A new report from Comptroller Susan Combs says for Texas to properly take advantage of our booming population of young people, the state most diversify its educational system and be more adroit in training young people for the jobs of the future, News Radio 1200 WOAI reports.
The population of young people in Texas grew by more than 17% between 2000 and 2010, and that growth is expected to continue, due largely to immigration and the younger Hispanic population. This is an advantage in a country where the average growth of young people in the last decade was 2.6%, and many states are seeing their population of young people declining.
Combs told Newsradio 1200 WOAI that one challenge is for colleges and technical and trade schools to do a better job looking over the horizon and seeing which jobs are growing and will be in demand in the future. She says colleges are great at training young people for careers that were hot when the professors were in college.
"You have to recognize what the economy is doing right now, and is likely to be doing for the next couple of decades," she said. "This is not likely to be a very brief effort."
Combs says a report by the Dallas Federal Reserve concluded that employers in Texas were 'having trouble finding workers with sufficient skills for higher level technical jobs, such as those in machinery, engineering, and programming.'
Combs says interesting young people in manufacturing, a trade many of them know only from movies of drudgery on dirty factory floors in the 1950s and 1960s, where workers spent their lives performing mind numbing tasks like placing one screw on one bolt for 40 hours each week.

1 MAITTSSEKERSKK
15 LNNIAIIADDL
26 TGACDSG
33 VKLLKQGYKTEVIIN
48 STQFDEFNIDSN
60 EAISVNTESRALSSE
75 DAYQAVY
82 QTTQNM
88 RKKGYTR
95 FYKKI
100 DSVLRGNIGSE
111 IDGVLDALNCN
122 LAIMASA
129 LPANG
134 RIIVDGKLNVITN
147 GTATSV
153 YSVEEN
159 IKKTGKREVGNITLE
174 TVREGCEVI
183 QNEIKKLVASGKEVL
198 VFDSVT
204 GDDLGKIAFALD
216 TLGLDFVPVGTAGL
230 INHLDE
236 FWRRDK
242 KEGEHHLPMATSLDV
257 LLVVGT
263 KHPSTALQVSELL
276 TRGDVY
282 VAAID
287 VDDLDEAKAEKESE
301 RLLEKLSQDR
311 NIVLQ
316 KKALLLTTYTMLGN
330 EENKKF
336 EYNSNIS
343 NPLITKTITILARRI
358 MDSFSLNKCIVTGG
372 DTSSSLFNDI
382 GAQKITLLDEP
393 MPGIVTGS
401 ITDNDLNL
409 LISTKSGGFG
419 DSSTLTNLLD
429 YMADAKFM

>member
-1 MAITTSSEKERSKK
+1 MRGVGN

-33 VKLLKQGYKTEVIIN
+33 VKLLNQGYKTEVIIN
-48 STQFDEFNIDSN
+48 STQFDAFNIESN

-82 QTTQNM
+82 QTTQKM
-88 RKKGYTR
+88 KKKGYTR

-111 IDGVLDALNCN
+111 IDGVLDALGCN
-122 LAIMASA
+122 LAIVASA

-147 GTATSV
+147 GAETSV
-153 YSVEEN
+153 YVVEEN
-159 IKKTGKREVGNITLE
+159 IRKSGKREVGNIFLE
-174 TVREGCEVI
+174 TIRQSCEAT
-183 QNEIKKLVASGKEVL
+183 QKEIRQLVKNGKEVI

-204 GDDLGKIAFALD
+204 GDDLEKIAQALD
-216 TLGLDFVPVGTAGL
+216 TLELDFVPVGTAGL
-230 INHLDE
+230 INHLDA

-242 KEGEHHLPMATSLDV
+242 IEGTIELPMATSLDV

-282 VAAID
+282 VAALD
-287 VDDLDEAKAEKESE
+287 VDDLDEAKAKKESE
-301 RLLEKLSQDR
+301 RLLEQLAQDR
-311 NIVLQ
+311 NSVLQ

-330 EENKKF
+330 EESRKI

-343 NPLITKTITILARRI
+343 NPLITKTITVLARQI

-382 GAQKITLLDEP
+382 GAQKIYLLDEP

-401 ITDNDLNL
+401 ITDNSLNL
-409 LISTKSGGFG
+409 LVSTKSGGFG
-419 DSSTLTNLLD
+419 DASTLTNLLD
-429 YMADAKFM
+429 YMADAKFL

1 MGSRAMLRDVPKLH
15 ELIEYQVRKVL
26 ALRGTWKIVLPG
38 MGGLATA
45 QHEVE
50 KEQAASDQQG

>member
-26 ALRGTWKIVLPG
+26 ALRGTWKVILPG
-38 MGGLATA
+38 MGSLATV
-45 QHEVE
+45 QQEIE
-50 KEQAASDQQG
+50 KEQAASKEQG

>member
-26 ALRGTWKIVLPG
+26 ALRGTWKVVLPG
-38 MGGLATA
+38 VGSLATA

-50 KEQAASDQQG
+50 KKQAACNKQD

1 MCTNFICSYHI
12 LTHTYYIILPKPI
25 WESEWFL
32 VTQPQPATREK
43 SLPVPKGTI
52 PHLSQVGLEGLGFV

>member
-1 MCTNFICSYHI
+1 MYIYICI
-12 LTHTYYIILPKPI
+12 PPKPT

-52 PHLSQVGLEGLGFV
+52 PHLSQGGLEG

"They need to think of the world in 2014, not the works in 1974 or 1954," Combs said. "When you take a look at advanced manufacturing, they are doing extraordinarily complex processes very involved in Information Technology, and using very advanced robotic systems."
Combs said for this to work, the Baby Boomer parents and teachers of the young people need to get over the attitudes that people had in the 1970s and 1980s, when the parents were in college, that only 'dumb people' didn't go to college. She says that wasn't true then and it isn't true now, but Texas schools place too much emphasis on shoving everybody into a traditional four year college after graduation.
"Advocating to parents and advocating to students and saying, it’s not just one pathway. We've made it clear to some of these kids (the ones who don't go to college) that you're not at the same level, you don't have the same value."
Combs says Texas is facing a serious 'skills gap' that is in danger of reaching a breaking point.
"It is important that we realize that today's best jobs require ever increasing levels of specialized knowledge and technical expertise," she said. Even traditional blue collar occupations are being refined by technology.”
Among Combs’ recommendations...more attention on skilled trades, adult education, and more support for young people who choose to enter the trades professions.
She said the number of Texas Early College High School campuses should be increased. These campuses include college or technical school training as part of their curriculum.
“Texas should also consider incentives for companies that adopt apprenticeships, and it should also develop an information campaign to encourage program adoption,” Combs said.